Jump to ContentJump to Main Navigation
Protest and DissentNOMOS LXII$
Users without a subscription are not able to see the full content.

Melissa Schwartzberg

Print publication date: 2020

Print ISBN-13: 9781479810512

Published to NYU Press Scholarship Online: September 2020

DOI: 10.18574/nyu/9781479810512.001.0001

Show Summary Details
Page of

PRINTED FROM NYU Press SCHOLARSHIP ONLINE (www.nyu.universitypressscholarship.com). (c) Copyright University of NYU Press Press, 2021. All Rights Reserved. An individual user may print out a PDF of a single chapter of a monograph in NYSO for personal use.date: 19 September 2021

Competing Theories of Nonviolent Politics

Competing Theories of Nonviolent Politics

Chapter:
(p.83) 4 Competing Theories of Nonviolent Politics
Source:
Protest and Dissent
Author(s):

Karuna Mantena

Publisher:
NYU Press
DOI:10.18574/nyu/9781479810512.003.0005

The contemporary literature on nonviolent politics relies upon a sharp distinction between strategic and principled nonviolence. Gandhi and King are associated with the latter, defined as a strict moral commitment to nonviolence that both scholars and activists view as unnecessary for the successful practice of nonviolent politics. I argue the distinction between strategic and principled nonviolence is misleading. It misunderstands the most distinctive feature of classical nonviolent politics, namely, how Gandhi and King tethered ethical practice—practices of self-discipline or suffering—to political strategy. This chapter reconstructs an alternative account of nonviolent action—nonviolence as disciplined action—and argues that it is also strategic in orientation but premised upon a different theory of politics and political action. Disciplined action is underpinned by a skeptical ontology of action which highlights the affective dynamics of action. I contrast this to the prevailing model of nonviolence as collective power, which focuses on techniques of mass mobilization and the generation of social power. I distinguish the conceptual logic of these competing theories of nonviolent politics and the differing forms of protest and dissent they recommend.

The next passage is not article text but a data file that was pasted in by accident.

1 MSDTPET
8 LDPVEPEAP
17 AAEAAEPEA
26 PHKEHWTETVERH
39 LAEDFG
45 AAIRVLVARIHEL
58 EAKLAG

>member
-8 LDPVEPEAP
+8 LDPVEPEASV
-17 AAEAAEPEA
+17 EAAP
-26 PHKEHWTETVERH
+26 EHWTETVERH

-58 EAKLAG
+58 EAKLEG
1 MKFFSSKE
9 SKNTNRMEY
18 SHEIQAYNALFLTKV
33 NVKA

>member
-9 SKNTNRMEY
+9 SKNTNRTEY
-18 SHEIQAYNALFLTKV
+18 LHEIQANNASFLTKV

Keywords:   nonviolent politics, satyagraha, mass protest, Gene Sharp, strategic nonviolence, M. K. Gandhi

NYU Press Scholarship Online requires a subscription or purchase to access the full text of books within the service. Public users can however freely search the site and view the abstracts and keywords for each book and chapter.

Please, subscribe or login to access full text content.

If you think you should have access to this title, please contact your librarian.

To troubleshoot, please check our FAQs, and if you can't find the answer there, please contact us.